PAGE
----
Monday, August 20, 2018

Pieathlon the Fifth: Cool Mint Cookie Pie

Guess what today is!

Indeed, this is the fifth(!) Pieathlon! A big salute to Yinzerella of Dinner is Served 1972, without whom this would not happen. And so, let's see what we got this year!

Today's recipe comes to us from Vintage Recipe Cards. Believe it or not, we got one of her recipes two Pieathlons ago. To review, that pie was supposed to be a gelatin mold in a pie pan, but ended up looking like this.
Incidentally, this was also a diet recipe.

This year, we have yet another diet recipe! Hopefully this one will actually turn into a pie. You know, something that you slice and lift out of the pan instead of pouring out and claiming that you did exactly what the recipe said. The recipe writers for bonus points for adding gratuitous dieting tips under the heading "How to be a Happy Loser." Actually, they give some very common-sense advice, so I can't get annoyed. We've seen harsher diet advice in unexpected places. The 1928 Woman's Club of Fort Worth Cook Book has this grim page at the very end which tells you to avoid eating any of the many luscious recipes the ladies of the club submitted.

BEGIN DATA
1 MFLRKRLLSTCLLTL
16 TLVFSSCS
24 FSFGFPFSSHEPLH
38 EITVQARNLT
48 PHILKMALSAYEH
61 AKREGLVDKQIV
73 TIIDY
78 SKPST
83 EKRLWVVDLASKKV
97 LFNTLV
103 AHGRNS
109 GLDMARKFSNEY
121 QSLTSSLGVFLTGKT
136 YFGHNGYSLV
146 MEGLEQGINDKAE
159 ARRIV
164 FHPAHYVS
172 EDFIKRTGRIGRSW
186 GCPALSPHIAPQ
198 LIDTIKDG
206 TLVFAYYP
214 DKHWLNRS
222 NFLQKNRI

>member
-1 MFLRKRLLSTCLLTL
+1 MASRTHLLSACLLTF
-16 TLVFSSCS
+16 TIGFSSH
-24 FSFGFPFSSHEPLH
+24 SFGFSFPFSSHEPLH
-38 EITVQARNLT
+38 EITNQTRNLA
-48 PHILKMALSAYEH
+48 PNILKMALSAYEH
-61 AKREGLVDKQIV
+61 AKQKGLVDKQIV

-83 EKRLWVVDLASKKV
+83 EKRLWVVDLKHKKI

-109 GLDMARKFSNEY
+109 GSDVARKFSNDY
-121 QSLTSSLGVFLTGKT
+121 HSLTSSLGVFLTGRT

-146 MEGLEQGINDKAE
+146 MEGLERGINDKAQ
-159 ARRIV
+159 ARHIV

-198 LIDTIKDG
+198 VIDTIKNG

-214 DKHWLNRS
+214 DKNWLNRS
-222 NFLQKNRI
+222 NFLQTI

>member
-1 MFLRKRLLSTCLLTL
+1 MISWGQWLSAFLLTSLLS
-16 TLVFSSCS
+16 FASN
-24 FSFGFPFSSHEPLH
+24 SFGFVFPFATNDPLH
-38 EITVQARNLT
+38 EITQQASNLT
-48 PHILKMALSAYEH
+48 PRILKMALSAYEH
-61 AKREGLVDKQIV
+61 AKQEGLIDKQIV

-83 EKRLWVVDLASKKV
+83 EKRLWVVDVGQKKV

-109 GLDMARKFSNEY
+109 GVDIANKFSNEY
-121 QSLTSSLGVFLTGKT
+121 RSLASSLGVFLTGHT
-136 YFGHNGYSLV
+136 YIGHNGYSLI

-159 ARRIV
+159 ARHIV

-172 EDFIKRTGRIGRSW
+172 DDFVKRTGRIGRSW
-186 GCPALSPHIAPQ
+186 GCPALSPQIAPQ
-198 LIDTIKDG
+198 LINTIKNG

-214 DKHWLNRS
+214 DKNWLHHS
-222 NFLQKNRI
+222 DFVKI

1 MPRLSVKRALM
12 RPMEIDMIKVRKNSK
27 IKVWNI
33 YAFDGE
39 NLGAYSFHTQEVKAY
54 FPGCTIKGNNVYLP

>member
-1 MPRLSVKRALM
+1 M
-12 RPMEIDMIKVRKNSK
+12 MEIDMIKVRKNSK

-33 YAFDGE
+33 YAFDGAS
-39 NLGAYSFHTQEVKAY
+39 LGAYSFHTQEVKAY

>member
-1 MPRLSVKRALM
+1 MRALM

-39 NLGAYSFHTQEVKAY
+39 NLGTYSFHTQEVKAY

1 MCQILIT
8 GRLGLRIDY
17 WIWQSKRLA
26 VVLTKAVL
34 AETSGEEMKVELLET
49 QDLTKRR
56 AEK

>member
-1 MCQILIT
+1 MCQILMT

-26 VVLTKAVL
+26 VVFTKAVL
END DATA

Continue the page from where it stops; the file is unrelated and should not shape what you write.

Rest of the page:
I'd like to point out that this doctor's parents named him Arvel.

To give further indignity, this is the chapter illustration that goes with the diet. Naturally, they put the diet and calorie counts right after the party menus.
Woman's Club of Fort Worth Cook Book, 1928

Speaking of being on a diet,we cancelled out this recipe's calorie avoidance with the pie we submitted. Retro Mimi got to make the pie I sent in, which is an unapologetic diabetes-bomb of butter and sugar. Since she currently writes about salads and previously made original Weight Watchers recipes from the 1970s, I know she will appreciate this thing landing in her kitchen.
All right, back to today's pie! To the recipe writers' credit, they didn't try to make me eat egg whites mixed with saccharin. So at the very least, we won't have a "pie" that has an unnerving metallic taste in it from fake sugar. Though to be honest, this looks less like a pie and more like something that in the Midwest would be passed off as a salad. Except it's in a pie pan.
This recipe, like so many diet recipes, follows the notion that if you put something in a pie pan it's automatically a pie. Since the crust is always a calorie bomb, diet recipes tend to omit it. To be fair, a lot of people I know will leave the pie crusts on their plates, especially if they taste bad. So simply not bothering to make a pie crust at all is actually fairly reasonable. Also, this means that we at A Book of Cookrye need not spend an excessively long time getting flour off of the counter when it comes time to clean.
Well, let's get on with it, shall we? First, I must note that this recipe works out really well for my cheap self because it uses a lot of things that were lurking forgotten in various corners of the kitchen, such as... these!